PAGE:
Monday, September 02, 2013

Time to look at a balloon project again?

Just a quick blog post from my phone, more as a "note to self" as a future project than a full write up, but perhaps it may also serve as a starting point for others who follow my blog to begin their own research...

I've looked at and dismissed a high altitude balloon project several times in the past. There have been a number of reasons, but not least of these has been the costs involved - the latex balloon, large volume of helium required to fill it and the risk of losing an expensive payload all make for an expensive flight.
However a few news posts and blog entries on the web recently have found their way to my attention, suggesting that there is a lower cost entry route to this fascinating area of research.

I refer of course to "pico balloon projects".

Unlike the more frequently reported "high altitude" flights which carry complex payloads, usually equipped with cameras to "near space" heights of around 30km using a meteorological balloon and parachute recovery system, Pico balloon projects carry a very lightweight payload - typically just a few tens of grams - and are lifted using inexpensive foil "party" balloons (£3.95!!). They make a maximum altitude of just a few km, but can under ideal conditions make lengthy flights.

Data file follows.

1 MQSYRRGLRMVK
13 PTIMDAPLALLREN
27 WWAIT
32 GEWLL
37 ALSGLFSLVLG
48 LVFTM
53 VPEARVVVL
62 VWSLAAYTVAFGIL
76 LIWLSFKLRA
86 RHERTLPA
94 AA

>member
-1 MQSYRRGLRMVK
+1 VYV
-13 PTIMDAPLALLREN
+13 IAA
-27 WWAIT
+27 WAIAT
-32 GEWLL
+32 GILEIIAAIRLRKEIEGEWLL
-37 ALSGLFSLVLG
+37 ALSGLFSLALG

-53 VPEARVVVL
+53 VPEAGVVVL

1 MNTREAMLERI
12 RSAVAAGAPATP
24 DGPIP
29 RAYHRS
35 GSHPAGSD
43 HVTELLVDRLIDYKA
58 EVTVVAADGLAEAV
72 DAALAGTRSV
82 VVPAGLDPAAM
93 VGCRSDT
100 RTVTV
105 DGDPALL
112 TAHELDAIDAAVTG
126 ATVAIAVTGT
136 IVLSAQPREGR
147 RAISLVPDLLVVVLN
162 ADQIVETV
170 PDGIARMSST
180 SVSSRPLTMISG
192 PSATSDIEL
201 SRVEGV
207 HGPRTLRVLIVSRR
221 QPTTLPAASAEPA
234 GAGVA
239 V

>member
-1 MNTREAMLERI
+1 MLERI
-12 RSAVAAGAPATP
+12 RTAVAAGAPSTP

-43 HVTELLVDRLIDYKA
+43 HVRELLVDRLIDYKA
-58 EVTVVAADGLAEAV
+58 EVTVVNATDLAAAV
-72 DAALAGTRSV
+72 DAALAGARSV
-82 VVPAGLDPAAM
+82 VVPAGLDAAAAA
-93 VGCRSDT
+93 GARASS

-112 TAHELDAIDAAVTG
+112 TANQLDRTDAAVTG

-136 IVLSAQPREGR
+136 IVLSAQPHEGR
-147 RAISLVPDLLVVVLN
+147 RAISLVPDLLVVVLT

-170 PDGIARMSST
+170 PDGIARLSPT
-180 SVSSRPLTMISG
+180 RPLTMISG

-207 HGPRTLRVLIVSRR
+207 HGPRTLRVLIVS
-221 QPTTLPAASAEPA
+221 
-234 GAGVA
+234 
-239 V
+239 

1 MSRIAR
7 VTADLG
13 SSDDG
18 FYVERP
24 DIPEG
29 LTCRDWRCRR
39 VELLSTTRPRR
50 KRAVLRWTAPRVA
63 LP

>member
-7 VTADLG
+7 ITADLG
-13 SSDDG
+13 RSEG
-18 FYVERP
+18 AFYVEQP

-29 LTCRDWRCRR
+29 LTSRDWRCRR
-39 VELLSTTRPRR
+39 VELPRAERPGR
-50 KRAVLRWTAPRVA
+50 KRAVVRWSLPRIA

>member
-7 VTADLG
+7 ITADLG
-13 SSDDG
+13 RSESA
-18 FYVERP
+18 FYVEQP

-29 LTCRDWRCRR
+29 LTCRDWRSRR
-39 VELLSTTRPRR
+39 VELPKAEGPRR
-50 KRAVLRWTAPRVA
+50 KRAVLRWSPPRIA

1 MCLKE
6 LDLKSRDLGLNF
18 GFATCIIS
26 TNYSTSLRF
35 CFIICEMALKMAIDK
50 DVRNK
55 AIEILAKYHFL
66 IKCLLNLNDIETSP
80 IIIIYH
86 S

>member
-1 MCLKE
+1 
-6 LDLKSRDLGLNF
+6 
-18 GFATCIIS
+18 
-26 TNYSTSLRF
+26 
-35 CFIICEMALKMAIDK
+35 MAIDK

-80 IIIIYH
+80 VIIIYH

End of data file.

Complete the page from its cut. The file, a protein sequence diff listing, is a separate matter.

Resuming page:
The weight restriction on the payload is governed by the very limited lift available from the balloon itself, but should not be viewed too negatively as with a little ingenuity a lot of technology can be packed into a 50g mass. It does also mean that the overall cost of the payload is lower, an advantage if recovery is uncertain.

From the little bit of research I've done, it seems there are some "off the shelf" boards available (pcb designs and firmware are open source). Personally, I would probably want to develop my own flight computer - probably using an arduino as the test platform, then building a cut down version using just the required components only (which looks to be the way others have gone too).
Bellow are a very few quick links to get you started...

edit (I forgot this one!) : (hardware)  (balloons)  (general info - not pico specific)

1 comment:

  1. looks like a good starting point